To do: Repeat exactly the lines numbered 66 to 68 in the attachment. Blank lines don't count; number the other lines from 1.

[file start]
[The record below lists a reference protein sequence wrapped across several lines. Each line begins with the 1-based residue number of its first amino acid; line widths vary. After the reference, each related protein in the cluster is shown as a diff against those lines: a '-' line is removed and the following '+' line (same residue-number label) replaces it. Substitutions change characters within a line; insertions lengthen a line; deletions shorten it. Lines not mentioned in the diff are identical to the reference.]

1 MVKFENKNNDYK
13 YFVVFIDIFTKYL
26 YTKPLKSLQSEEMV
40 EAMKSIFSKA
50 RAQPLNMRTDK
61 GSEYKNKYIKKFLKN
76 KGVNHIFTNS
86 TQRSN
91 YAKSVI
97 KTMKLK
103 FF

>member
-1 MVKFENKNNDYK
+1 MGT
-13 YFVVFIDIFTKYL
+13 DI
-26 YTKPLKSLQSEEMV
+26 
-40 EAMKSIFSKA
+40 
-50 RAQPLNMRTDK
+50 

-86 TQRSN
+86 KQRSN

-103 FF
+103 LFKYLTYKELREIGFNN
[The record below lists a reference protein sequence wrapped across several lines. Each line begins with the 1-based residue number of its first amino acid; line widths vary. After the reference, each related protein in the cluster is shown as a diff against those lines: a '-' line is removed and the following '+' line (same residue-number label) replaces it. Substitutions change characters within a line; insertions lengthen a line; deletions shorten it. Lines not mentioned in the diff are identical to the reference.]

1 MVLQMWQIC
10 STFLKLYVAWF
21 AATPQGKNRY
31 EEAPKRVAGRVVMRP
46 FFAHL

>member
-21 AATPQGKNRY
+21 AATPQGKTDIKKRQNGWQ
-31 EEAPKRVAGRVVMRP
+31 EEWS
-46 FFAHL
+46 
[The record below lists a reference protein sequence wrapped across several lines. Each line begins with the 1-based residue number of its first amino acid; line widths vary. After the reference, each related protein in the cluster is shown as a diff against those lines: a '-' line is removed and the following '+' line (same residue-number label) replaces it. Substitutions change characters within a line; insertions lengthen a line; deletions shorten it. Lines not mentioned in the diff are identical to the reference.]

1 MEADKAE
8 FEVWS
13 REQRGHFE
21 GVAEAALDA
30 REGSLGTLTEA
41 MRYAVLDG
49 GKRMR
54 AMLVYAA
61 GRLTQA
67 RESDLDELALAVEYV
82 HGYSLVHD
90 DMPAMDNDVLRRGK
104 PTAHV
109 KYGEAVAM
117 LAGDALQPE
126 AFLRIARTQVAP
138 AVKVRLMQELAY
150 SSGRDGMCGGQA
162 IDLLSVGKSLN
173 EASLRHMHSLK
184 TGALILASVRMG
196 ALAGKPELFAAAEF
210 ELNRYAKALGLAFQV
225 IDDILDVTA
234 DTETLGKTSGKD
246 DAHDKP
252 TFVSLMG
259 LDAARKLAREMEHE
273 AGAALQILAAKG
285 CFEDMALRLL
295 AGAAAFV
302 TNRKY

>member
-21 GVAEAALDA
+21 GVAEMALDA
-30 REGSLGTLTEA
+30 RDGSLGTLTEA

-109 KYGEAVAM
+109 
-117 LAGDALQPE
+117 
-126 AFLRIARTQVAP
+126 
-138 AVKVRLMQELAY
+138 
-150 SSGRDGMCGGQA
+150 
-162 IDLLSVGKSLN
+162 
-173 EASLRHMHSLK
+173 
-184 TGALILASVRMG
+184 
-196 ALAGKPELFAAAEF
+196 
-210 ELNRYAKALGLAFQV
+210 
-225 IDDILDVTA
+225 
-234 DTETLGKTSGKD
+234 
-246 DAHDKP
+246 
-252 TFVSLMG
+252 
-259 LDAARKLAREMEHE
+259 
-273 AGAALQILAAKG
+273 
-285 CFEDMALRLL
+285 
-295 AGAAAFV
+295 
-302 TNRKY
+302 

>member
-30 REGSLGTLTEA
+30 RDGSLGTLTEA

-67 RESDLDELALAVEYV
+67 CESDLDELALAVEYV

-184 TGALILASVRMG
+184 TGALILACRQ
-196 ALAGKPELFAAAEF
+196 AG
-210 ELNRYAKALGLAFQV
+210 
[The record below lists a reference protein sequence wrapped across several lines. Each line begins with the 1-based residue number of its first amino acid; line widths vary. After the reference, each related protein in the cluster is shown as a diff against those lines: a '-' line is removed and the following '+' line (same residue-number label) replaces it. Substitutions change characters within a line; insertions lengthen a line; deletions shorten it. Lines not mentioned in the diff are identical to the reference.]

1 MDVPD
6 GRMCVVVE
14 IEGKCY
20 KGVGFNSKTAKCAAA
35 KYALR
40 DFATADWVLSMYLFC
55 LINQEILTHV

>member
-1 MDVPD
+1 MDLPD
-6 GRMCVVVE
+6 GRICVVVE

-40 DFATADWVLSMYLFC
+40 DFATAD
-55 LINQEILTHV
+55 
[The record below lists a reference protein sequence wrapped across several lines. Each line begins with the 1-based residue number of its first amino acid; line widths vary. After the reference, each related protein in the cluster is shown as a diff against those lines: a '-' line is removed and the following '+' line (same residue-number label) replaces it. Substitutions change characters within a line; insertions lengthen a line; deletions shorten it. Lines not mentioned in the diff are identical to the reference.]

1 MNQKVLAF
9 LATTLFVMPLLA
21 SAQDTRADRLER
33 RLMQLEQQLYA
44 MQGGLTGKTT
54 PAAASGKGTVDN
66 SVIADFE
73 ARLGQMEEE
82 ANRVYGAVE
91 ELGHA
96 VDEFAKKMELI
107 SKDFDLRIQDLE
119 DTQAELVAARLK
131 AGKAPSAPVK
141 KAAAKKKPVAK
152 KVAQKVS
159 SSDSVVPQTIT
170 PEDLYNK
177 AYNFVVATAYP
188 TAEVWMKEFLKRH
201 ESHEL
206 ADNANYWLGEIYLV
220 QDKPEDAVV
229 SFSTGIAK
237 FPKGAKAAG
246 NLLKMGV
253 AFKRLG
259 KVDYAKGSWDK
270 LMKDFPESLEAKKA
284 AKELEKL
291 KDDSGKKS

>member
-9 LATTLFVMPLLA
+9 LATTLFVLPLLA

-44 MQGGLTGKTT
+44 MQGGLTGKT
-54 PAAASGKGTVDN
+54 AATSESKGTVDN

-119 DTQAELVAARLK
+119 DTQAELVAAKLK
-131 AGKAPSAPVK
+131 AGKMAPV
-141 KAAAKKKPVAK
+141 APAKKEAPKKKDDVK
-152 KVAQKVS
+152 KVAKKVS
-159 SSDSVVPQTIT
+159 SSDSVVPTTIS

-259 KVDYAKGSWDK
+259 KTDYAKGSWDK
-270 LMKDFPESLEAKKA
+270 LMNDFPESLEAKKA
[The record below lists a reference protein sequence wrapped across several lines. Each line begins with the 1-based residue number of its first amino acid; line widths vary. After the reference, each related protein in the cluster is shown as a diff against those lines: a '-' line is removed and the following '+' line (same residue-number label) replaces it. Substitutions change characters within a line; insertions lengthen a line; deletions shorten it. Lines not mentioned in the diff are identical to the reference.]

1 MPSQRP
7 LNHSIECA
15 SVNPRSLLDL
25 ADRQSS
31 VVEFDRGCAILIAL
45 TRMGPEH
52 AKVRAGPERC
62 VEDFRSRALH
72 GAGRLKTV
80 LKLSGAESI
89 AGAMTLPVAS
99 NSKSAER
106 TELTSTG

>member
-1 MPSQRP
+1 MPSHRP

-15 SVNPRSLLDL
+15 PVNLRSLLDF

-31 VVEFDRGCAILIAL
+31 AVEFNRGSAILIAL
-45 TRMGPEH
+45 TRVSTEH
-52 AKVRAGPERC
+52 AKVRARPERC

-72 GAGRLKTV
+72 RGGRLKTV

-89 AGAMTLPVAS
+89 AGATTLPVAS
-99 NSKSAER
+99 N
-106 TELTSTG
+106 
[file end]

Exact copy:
234 DTETLGKTSGKD
246 DAHDKP
252 TFVSLMG